Thursday, November 13, 2008

Stovepipe

We're using a wood stove for heat this winter. As a supplement to oil. The price, which was almost double last year's price a few months ago, has kept pace with gas prices and fallen back down these days, but it's still one of our largest yearly expenses, and firewood is much cheaper. So we've been splitting and stacking for a couple of months, and now we're almost done. Heating with a wood stove is hard work, and messy, but so far I'm in love with toasty floors and warmth that sometimes rises above 70 degrees without guilt that we're burning too much oil.

We did have an episode. Three days ago our house began to smell smokey. I thought it was from the smoke that escaped every time I opened the door of the stove to add more wood to the fire. But it got worse. When my throat started burning and the smell permeated all the rooms of our house I finally concluded that something was wrong. I went to bed determined to let the fire die out and investigate in the morning. When My Hero came home late that night the fire was still burning strongly, and he (prompted by the haze of smoke that greeted him at the door when he came home, I'm sure) went down to the basement to find the problem. He noticed smoke curling out of the joints in the elbow of our stovepipe. In the morning I called my dad to see what kind of advice he had about fixing leaky stovepipes (which we bought brand new just a few months ago). He had never heard of stovepipes leaking like that and suggested we check our chimney to make sure it wasn't blocked. I couldn't believe creosote could've built up already after only a few weeks of using our chimney, but I found a little mirror and checked. I could see daylight, but there was something like a big black pipe blocking my view.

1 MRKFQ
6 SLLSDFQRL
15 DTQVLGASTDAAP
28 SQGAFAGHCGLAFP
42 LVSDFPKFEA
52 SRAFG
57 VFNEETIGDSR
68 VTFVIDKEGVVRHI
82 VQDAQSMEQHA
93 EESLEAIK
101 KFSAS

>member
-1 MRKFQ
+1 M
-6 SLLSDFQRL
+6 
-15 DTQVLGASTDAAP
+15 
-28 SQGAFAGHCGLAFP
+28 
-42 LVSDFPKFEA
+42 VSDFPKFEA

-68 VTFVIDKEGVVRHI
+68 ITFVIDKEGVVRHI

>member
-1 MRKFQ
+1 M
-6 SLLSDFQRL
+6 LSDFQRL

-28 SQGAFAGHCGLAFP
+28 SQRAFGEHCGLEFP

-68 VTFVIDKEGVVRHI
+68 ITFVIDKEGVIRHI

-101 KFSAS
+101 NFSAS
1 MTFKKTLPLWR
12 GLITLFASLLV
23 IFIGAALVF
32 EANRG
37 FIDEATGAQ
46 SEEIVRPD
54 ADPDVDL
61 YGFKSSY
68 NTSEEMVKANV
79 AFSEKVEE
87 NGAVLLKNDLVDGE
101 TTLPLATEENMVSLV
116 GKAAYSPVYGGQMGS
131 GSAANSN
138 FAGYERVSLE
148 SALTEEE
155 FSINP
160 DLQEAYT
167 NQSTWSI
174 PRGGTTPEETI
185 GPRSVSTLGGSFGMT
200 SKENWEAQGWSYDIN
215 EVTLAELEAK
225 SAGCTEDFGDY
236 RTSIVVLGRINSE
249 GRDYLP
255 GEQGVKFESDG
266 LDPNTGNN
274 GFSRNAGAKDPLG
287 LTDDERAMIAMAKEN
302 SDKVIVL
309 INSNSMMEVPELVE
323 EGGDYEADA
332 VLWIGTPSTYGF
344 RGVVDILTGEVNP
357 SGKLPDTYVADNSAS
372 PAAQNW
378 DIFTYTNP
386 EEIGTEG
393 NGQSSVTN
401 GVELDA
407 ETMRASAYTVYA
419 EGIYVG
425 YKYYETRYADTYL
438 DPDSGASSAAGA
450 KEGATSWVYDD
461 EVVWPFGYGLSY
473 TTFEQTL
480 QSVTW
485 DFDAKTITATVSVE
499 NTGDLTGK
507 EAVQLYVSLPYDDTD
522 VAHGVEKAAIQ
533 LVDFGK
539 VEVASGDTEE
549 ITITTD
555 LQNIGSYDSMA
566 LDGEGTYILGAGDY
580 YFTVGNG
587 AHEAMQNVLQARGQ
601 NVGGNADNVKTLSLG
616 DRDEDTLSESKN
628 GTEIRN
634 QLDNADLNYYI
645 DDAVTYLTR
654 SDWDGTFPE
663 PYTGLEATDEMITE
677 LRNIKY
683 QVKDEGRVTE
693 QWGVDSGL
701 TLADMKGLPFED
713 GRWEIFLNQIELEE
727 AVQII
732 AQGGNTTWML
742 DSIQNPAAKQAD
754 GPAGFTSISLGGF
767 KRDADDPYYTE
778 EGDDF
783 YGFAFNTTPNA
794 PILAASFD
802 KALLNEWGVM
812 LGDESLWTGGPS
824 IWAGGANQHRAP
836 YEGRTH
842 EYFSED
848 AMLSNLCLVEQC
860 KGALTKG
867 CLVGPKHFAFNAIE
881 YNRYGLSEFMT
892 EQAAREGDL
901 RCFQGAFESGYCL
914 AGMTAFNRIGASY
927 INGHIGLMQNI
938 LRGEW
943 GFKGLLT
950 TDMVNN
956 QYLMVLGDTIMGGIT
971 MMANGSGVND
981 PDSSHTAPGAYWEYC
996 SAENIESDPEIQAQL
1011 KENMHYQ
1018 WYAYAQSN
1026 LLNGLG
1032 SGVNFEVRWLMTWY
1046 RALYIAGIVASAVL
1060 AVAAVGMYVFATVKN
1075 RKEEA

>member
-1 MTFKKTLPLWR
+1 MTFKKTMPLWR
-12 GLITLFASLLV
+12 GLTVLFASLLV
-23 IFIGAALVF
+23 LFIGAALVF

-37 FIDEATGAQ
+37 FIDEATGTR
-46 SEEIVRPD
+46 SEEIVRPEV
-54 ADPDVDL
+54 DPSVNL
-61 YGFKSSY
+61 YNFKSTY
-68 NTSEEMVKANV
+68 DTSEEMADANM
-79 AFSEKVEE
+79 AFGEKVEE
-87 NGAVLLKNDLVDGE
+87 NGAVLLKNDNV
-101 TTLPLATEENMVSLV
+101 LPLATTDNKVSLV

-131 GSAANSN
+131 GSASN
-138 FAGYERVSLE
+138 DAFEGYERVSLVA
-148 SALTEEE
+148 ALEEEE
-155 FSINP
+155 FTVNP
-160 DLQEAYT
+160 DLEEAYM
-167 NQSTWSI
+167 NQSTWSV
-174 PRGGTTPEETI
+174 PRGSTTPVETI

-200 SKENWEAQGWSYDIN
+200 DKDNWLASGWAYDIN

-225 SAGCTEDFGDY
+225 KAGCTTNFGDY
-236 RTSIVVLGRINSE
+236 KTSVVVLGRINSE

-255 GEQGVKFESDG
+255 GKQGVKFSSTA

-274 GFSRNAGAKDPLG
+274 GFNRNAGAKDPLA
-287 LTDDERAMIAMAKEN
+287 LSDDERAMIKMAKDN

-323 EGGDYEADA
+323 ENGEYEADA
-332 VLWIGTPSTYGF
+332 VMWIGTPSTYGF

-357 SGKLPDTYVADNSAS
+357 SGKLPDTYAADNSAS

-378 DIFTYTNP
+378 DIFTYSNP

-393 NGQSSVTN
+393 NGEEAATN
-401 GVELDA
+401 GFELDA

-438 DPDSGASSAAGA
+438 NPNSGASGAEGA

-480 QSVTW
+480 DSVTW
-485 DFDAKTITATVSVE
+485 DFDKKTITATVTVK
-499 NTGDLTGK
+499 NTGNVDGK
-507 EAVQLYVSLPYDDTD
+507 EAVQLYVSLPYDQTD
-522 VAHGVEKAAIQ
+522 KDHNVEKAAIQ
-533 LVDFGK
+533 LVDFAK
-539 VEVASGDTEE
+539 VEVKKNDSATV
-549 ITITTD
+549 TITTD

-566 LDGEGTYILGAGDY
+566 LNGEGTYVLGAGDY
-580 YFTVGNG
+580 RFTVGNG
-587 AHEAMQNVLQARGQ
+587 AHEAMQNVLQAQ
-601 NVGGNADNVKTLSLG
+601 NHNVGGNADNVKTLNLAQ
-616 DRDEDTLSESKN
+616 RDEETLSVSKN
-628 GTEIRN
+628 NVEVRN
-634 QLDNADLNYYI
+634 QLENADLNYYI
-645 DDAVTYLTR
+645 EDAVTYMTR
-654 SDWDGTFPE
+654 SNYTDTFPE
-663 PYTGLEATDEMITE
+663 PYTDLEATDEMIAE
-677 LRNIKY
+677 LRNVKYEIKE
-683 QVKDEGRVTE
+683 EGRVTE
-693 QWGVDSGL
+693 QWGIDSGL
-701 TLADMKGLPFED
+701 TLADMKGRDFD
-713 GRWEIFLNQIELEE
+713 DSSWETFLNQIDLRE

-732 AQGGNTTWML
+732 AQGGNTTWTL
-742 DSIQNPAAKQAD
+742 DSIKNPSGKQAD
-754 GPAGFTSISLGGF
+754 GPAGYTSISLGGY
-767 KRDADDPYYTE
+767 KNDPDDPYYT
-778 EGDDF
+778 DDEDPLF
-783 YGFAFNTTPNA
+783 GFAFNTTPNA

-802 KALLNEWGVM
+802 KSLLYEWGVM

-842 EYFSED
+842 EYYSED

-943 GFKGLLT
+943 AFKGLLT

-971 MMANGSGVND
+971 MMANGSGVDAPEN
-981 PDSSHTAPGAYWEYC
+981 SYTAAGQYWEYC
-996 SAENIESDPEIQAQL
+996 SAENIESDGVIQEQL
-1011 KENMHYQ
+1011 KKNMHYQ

Our problem: The stovepipe connecting to the chimney was all the way IN the chimney and up against the back wall. When we pulled it out we saw a ring of creosote build-up where the stovepipe met the back wall of the chimney, so it must have sealed itself completely shut and the smoke had nowhere to go.

I had been marveling about how difficult it was to start a fire in a wood stove. I would load it with newspaper and kindling, making sure there was plenty of space for air to travel between them, light the newspaper in 5 or 10 different places, and hold my breath to see if it would catch. Often the newspaper would burn for 2 or 3 minutes and then die out. I would often have to give it three or four tries before the fire would start, and I began ranting to My Hero about how ridiculous it was that houses burned down accidentally so often, when clearly even the best fuel was so difficult to ignite. Heh. With no airflow, I'm surprised it burned at all.

Now when I put in the newspaper and kindling and light the match to it, it roars to life, and I have to be ready to add more wood before it burns itself away.

1 comment:

clautiestan said...

hee hee!! What a funny story - I'm glad things were figured out, and that starting the fire is now so much easier. =) =) Mark it down as a lesson learned...